executions

Abused women forcibly deported to Saudi Arabia

Turkish police on May 16 arrested two sisters and deported them to Saudi Arabia after receiving a formal complaint from their family living in the kingdom. The complaint was lodged by their father in March, claiming they are ISIS loyalists. Areej and Ashwaq al-Harby pleaded for help in a video that went viral on social media as they were being taken to a Turkish police station by immigration officers. In the video, they said their abusive family has been spreading lies to get them deported. The sisters, who fled Saudi Arabia in February, were seeking for asylum in Turkey, fearing they will be criminally charged and face execution if returned to their home country. (India Today, May 17)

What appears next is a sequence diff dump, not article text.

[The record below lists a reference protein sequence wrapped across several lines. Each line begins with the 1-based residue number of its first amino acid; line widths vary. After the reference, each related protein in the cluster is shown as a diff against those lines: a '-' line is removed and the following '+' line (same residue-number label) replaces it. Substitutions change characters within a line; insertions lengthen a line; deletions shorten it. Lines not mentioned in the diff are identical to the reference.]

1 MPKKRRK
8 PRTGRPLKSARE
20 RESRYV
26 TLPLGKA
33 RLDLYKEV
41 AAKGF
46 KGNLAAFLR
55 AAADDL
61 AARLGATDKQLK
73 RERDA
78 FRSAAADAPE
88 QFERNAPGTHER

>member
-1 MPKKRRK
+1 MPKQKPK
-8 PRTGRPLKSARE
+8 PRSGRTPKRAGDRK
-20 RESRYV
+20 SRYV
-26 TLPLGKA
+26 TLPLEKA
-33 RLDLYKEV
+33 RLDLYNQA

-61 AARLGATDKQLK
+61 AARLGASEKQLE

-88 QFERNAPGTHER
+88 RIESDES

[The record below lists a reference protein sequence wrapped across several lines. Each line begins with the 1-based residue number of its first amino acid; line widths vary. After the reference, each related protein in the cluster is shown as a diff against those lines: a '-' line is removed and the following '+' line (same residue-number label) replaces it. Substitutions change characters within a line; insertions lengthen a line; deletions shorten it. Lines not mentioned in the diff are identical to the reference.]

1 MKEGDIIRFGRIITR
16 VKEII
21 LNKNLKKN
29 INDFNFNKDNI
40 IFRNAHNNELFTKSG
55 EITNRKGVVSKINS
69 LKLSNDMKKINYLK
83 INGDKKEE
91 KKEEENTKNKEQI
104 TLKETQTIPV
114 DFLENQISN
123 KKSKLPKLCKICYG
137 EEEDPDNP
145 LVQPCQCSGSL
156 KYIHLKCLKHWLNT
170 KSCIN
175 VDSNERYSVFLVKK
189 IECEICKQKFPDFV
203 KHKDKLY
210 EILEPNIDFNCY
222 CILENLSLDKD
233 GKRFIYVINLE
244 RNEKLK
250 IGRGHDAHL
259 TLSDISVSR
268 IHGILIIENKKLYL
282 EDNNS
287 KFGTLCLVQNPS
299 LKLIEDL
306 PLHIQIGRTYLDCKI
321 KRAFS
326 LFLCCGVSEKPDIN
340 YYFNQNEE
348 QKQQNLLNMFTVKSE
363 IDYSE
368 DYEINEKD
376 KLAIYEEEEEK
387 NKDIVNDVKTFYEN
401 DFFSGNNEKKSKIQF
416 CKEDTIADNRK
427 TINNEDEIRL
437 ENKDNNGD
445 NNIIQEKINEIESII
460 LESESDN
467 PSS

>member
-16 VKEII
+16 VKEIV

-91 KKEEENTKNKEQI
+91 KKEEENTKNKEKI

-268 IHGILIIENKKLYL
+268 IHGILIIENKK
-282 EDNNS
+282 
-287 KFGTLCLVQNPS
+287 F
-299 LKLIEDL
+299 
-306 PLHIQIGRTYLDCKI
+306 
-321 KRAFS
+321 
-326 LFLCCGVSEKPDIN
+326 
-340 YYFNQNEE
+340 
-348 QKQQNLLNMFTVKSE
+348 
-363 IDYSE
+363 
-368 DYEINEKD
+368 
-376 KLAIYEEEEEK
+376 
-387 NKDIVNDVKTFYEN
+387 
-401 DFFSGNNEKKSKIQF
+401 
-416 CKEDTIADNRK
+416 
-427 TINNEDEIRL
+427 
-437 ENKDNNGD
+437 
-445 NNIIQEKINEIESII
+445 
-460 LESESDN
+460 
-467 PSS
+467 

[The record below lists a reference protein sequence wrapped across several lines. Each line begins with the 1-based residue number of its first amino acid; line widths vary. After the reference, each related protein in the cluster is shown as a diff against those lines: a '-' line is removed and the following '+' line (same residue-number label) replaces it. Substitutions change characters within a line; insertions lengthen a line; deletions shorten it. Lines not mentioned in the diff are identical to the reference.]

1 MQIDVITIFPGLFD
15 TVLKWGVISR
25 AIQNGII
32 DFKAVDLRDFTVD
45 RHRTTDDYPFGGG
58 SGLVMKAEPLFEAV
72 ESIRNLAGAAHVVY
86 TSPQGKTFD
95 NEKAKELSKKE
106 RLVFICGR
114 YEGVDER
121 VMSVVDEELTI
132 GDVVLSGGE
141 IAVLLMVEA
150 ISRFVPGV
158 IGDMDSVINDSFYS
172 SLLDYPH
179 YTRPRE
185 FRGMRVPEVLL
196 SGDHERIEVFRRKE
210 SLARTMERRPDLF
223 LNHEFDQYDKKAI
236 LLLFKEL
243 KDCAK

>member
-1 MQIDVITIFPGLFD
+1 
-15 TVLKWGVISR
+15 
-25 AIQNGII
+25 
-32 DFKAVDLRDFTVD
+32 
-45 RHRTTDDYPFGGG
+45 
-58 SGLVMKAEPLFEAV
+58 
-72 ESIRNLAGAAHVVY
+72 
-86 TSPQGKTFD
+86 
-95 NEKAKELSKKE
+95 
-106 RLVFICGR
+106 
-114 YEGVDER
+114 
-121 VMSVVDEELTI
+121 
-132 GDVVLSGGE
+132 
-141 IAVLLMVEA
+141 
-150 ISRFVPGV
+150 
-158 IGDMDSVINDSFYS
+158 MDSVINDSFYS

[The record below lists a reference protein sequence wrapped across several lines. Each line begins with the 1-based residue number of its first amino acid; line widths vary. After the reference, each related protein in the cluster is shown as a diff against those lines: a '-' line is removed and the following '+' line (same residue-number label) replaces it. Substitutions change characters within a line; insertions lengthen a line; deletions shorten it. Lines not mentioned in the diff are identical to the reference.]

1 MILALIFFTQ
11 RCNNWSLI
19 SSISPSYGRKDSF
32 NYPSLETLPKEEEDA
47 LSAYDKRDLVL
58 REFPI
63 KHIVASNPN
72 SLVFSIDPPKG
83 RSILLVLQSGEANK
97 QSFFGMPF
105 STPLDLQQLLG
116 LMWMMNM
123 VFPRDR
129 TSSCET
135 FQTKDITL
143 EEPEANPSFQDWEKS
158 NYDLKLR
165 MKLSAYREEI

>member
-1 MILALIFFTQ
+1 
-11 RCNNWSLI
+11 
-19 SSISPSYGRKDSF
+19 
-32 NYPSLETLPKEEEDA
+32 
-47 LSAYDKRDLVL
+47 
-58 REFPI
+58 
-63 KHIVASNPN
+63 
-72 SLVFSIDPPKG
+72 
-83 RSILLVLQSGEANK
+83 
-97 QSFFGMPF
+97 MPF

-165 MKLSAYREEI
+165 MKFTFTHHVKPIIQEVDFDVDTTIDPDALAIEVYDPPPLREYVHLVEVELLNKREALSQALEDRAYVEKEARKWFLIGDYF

Global execution stats: good news, bad news

The latest annual Amnesty International report on global use of the death penalty actually has some heartening news. For the first time since 2006, the United States did not make the top five executioners in 2016—falling to seventh, behind Egypt. The 20 executions in the US constituted the lowest number in the country since 1991. Most executions last year took place in China, Iran, Saudi Arabia, Iraq and Pakistan—in that order. And after three years in a row of global executions surging, they appear to have dropped off in 2016. Not including data from China, Amnesty counts 1,032 executions throughout the world in 2016—more than 600 fewer than in 2015.

Philippine strongman faces impeachment proceeding